Occupational Hazards @ Hampstead Theatre
Cast includes Silas Carson, Vincent Ebrahim and Henry Lloyd-Hughes as Rory Stewart.
Running Time: 1 hour 40 mins, no interval.
Occupational Hazards is the latest offering from Hampstead Theatre, which has its origins in the memoir of the same name by current MP Rory Stewart. This memoir is taken from his time spent in Iraq shortly after the downfall of the Taliban and the efforts of the British to ensure that democracy works in the newly freed country.
The narrative of the piece is good, however, in transitioning to the stage it suffers a bit from many similar scenes – there is a lot of times that two characters (one of which is regularly Stewart) discuss an issue, and then one of them storms out. The other thing that happens is that there is a lot of direct audience address, which in itself is not bad, however it tends to be Stewart addressing the audience, which can make it seem repetitive. It also is slightly slow, which can makes the running time feel slightly overlong.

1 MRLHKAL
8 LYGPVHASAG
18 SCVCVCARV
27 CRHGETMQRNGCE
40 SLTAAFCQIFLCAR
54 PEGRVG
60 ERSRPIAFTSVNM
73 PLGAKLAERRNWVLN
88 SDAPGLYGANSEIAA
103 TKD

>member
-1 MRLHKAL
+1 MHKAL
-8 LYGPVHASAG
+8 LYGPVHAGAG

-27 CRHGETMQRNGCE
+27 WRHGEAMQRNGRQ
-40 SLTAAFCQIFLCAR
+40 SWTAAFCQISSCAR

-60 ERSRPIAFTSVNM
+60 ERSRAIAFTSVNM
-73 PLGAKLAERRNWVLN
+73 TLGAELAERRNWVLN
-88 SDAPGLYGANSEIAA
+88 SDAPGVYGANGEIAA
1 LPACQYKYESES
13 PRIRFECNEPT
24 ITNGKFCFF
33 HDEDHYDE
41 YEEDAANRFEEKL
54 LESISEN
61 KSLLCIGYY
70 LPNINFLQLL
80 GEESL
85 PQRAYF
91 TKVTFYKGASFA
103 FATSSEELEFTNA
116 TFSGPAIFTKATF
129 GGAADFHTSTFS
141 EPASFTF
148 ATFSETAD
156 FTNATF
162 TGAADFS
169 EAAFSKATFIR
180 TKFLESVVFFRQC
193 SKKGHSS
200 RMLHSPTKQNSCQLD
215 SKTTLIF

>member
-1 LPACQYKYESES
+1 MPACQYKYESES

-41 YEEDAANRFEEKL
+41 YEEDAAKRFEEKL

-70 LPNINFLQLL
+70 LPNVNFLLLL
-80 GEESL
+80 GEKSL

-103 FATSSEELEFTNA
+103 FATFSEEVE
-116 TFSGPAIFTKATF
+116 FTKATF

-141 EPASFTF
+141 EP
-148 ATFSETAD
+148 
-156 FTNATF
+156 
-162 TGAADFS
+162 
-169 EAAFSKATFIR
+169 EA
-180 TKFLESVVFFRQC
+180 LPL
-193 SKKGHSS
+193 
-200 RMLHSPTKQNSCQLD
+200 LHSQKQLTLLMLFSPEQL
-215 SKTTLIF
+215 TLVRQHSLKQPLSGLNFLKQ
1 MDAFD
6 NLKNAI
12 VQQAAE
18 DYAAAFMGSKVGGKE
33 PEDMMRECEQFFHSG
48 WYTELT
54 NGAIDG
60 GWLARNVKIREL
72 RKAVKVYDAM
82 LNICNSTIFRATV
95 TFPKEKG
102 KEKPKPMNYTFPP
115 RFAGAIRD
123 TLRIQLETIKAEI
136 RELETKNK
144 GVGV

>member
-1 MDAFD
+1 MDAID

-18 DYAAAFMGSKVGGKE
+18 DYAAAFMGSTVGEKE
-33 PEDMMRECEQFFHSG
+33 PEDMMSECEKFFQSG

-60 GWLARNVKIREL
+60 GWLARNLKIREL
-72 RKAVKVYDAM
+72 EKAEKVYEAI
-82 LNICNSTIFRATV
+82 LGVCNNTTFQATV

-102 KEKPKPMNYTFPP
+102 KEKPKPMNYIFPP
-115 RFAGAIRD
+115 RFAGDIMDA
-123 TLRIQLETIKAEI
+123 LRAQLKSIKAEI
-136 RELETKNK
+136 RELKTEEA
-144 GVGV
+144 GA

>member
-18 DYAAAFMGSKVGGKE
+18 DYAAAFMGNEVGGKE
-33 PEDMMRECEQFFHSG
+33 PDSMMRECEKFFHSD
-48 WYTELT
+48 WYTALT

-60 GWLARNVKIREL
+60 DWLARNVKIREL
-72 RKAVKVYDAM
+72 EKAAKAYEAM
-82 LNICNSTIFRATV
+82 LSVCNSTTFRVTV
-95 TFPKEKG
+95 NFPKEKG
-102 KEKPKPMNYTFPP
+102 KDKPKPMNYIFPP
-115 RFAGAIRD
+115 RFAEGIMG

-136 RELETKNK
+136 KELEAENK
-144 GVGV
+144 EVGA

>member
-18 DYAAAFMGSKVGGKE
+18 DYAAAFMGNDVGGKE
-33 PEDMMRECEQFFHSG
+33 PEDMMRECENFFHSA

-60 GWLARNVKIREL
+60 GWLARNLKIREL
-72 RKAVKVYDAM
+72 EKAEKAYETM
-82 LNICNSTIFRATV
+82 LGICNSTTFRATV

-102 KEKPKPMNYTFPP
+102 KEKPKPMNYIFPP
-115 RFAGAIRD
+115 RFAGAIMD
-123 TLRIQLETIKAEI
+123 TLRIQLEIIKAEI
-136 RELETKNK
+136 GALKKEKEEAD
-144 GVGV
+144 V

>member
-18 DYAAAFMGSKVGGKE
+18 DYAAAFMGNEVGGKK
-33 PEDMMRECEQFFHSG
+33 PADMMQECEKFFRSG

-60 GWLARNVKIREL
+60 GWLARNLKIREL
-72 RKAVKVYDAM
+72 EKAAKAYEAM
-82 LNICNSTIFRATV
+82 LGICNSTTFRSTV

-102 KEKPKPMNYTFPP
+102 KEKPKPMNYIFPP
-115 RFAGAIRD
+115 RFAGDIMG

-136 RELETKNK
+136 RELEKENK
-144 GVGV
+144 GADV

The set of the piece is especially effective – it utilises the flexible space in Hampstead well, in a way that could not be done in a traditional space. The piece also has very good transitions, which clearly define the space in a short space of time. This is particularly effective towards the end of the piece, in which the set descends into devastation. It also uses screen projection onto the set well, especially during the army scenes, and works exceptionally well.
The cast work well with the material – however, there are time where many of the characters feel less rounded than desired. Vincent Ebrahim plays a wonderful Abu Rashid, however, the character leaves fairly early in the piece, which is particularly sad as his character brought a lot of light relief to the show. Silas Carson is good as Karim, bringing a dignified superiority to the role. Of especial note is Henry Lloyd-Hughes as Rory Stewart – he is very good in a demanding role (he is present in most scenes) and feel accurate in capturing Stewart well.
Summary: A slightly slow yet thought-provoking look at the political handover in Iraq. ***